This uncomfortable space, once perceived as a void and a terrible emptiness of sorts – one that I nervously, desperately and anxiously needed to fill with whatever means possible – ensures that I respond readily and naturally when He finally calls my name and prompts me to act. Yet this very space of the heart requires time to nourish and requires patience to inculcate – it is a liminal space that requires one to wait and be still before acting.
This act of waiting might seem like meaningless idleness and navel-gazing to many, but I’m learning to see that it is essentially a call to deeper contemplation and an invitation to a deeper prayer life. It is a desire to move only when I’m called to move, an inner stirring to speak only when I’m prompted to speak. Through such a freeing disposition (that in retrospect, can only be attributed as God’s grace), I’m learning to recognise that slowly but surely, “it is no longer I who lives but Christ who lives in me” (Galatians 2:20). In stillness and inner freedom, my actions then stem from prayer and trust rather than neediness and insecurities; the eventual response to God almost always seems effortless and natural.
Akin to Mary, the sister of Martha, in Luke 10:30-42, this invitation to make space for God in my life compels me to intentionally sit with Jesus and to listen to Him – to be centered in His presence. After all, anchoring myself in Jesus’ presence prevents me from lapsing into a frenzied manner of working for Jesus. Indeed, the exasperation of Mary: “Lord, don’t you care that my sister has left me to do the work by myself?” (Luke 10:40) and that of the elder brother in the prodigal son parable: “all these years I’ve been slaving for you” (Luke 15: 29) are both reflective of the warped mindset that I have had in the past i.e. God’s love is conditional and that grace had to be earned.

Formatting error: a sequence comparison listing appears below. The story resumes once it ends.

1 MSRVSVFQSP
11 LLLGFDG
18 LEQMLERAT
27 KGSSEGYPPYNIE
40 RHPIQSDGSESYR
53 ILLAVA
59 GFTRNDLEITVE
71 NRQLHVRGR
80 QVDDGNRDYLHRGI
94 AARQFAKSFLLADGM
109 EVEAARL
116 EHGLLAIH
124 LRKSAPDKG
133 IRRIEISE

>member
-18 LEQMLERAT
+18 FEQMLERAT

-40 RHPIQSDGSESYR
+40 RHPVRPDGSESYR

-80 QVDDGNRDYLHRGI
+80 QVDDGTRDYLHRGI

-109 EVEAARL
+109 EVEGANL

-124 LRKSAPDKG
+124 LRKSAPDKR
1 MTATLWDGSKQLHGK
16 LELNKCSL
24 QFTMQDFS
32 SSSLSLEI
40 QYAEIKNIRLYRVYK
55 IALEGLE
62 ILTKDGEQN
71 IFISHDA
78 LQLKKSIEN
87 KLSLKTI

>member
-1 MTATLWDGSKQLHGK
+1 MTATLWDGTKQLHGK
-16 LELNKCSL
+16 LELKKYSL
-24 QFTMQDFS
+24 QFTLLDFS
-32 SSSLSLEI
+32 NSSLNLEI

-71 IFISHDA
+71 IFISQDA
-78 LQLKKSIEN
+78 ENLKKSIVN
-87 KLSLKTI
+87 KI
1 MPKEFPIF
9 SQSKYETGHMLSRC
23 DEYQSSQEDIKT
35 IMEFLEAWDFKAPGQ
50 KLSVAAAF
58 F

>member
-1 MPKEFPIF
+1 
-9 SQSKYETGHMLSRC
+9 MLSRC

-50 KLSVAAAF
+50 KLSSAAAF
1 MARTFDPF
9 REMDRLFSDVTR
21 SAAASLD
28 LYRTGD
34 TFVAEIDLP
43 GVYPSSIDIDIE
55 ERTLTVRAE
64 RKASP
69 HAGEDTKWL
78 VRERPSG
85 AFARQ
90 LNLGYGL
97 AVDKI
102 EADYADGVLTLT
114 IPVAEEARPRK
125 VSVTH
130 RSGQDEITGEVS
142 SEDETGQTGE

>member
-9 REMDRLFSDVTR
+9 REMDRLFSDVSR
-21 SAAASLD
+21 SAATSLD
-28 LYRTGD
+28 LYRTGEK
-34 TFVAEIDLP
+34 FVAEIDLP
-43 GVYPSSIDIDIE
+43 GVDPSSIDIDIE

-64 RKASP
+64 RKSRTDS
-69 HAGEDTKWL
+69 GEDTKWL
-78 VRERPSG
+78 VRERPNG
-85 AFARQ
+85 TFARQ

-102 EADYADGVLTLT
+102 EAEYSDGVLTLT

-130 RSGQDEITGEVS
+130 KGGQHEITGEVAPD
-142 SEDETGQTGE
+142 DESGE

Reflecting upon these poignant biblical verses have been liberating for me because it illustrates just how warped my relationship was with the Heavenly Father. In hindsight, my years of ministry and participation in church-related activities truly stemmed from insecurities and a yearning to earn God’s love. I acted out of slavish obligation and my work was hardly a free and loving response to God’s lavish and unconditional love. The failure to sit with Jesus and actively avail myself to Him prevents me from realizing that that he same Jesus who was at Martha and Mary’s home, is the same Jesus who dwells in the depths of my heart.
However, a larger question surfaces: how do I know when God is actually calling me to act? How do I properly discern His voice amidst the multitude of voices both in my head and in the world that are vying for my attention and reaction? These questions are undoubtedly valid and calls for further discussion – one that I do not intend to venture into today. There exists, however, copious amount of literature that deals with this topic: “Prayer: Our Deepest Longing” by Ronald Rolheiser, “Armchair Mystic: Easing into Contemplative Prayer” by Mark Thibodeaux S.J., “Navigating the Interior Life: Spiritual Direction and the Journey to God” by Daniel Burke and “Interior Freedom” by Jacques Philippe, just to name a few.
That being said, I must say that the recognition of God’s call and the movements of the Holy Spirit in our lives demand intentionality, desire and a concerted awareness. This recognition stems from the many conversations that I have had with my Spiritual Director over the past few years as well as the books that I’ve read above). And I’m learning to see that the discernment of God’s voice is truly synonymous with prayer. Prayer helps facilitate a freeing disposition towards God’s gentle promptings and His gentle invitations. After all, how can we possibly discern His call if we are still inordinately attached (and hence, imprisoned) to relationships, worldly desires and the many superfluous, noisy and competing voices in our heads and in society.
Through the silence of meditation and stillness of prayer, I am then led to a fuller awareness of His divine presence in my life and the lives of those around me. This grace-filled awareness – this intentional creation and de-cluttering of space for God – prompts me to hope, reminds me to have faith and propels me to love. The act of hope, faith and love, then, becomes an outward manifestation of an interior life that is cultivated by prayer and lubricated by God’s grace. Sitting at the foot of Jesus and making myself available to Him allows me to recognize the call to a contemplative in action and to be an active contemplative, ensuring that all that I do stems from prayer and that my prayer is enriched by all that I do for the Lord. And through it all and especially in this season of my life right now, I am called to trust: to trust in His providence, His infinite wisdom and His divine plans.